Well I made it back to the USA and am now in the throes of what they call,”Reverse Culture Shock.”
After living in Ecuador since last October, I found myself wandering around Costco here yesterday thinking, “WOW. There is so much STUFF available here all in this one place that I cannot get in Ecuador!! It all seemed so excessive as I looked at everyone’s carts packed to the gills with food and stuff and electronics and and and….And it was so very easy to get caught up in the thought, “I need this! And I need this! And I need this!” I felt a little like one of those TV shopper shows where you try to get as much crammed into your cart before the buzzer goes off.
And then in the middle of Costco, I just stopped. Literally. Stopped.
I looked at my cart loaded with stuff and I thought, “OMG. There’s no way I’m going to get all this into my suitcase when I go back to Ecuador in June. What was I thinking? So I put most of it back. But I did keep the large jar of Kalamata Olives which I have been longing for for my entire time in Ecuador. SOMEHOW I will get that 3 pound jar wrapped and bagged in my suitcase and hope the Customs people don’t seize it. Do you think if I tell them it’s for my olive bread and I have looked in every store all over Ecuador for these particular olives that they will let it through? (Keep ya posted there.)
Anyway, what I most observe is how fast people walk, how their faces are full of stress, how fast they eat, how fast they drive how fast everything is moving in the US.
The most surprising thing of all though has been how little has changed in my friends lives. They all tell me how stressed they are feeling, how little they sleep, how they don’t have time to see their friends and kids, how they need more money than they have, how deep in debt they are, how they are losing their homes or their lives or their stuff and how upsetting it all is.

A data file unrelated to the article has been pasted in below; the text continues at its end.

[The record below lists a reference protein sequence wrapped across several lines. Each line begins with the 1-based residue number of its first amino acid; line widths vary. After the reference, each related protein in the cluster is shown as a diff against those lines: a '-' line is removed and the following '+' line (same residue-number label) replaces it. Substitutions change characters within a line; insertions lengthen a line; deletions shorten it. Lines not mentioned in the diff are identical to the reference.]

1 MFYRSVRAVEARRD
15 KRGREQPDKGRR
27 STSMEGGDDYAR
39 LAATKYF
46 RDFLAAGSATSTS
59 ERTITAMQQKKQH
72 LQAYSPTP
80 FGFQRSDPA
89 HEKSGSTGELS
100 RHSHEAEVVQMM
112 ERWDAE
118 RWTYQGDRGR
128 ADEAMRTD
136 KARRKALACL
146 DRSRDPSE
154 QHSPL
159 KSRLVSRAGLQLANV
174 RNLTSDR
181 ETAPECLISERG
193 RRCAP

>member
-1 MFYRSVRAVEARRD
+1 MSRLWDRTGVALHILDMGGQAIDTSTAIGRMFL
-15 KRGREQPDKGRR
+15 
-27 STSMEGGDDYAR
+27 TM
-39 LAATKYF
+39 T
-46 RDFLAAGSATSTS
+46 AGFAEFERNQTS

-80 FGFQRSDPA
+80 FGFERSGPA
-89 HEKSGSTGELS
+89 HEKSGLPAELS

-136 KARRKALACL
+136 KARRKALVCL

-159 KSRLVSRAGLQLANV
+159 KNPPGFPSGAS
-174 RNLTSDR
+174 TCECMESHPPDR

One partner of a good friend told me that she goes a million miles at her job during the week, she barely unwinds during the weekend as she tries to cram in everything she had to let go while she was working during the week and is so fried by Sunday night she can barely speak and then it all starts again on Monday. And how he was worried for her but that was just how her life was, it’s what she chose and it never stops.
“It’s what she chose” kept ringing in my ears. “It’s what she chose.” I wondered if she was choosing to run herself right into an early grave. I wondered if she would be dead before she ever had the chance to enjoy her “retirement years” of supposed free time she had worked so hard to earn.
At the same time, every one of these friends of mine are making the same choices in their lives, trying to live up to the same standards that look so good from the outside with the bigger and more expensive cars and homes and clothes and the “good life” that more money was supposed to buy and hoping against hope that something will change.
When I compare all this to a cash society like Ecuador where people don’t spend what they don’t have, live in shacks with sand floors if that’s what they can afford but at least they own it, take time out to really talk, take time be with and talk with their families, move slowly through their tasks and their lives, smile a lot even though they really have very little, I shake my head in wonder. How can they do that and have such a “quality of life” on an average monthly wage of $380.00 a month (yes three hundred eighty dollars a month)? I remember living in the US and not being able to even get my monthly food bill to less than $500.00 let alone my rent, and gas, and car and other expenses added in.
So right now my head is spinning. I will write more soon.
PS: Would you like more ACCURATE, AUTHENTIC and UP TO DATE INFORMATION about ECUADOR?
WORDS TO THRIVE BY FOR WORLD TRAVELERS: FOOTPRINTS IN ECUADOR by Mary Anne Dorward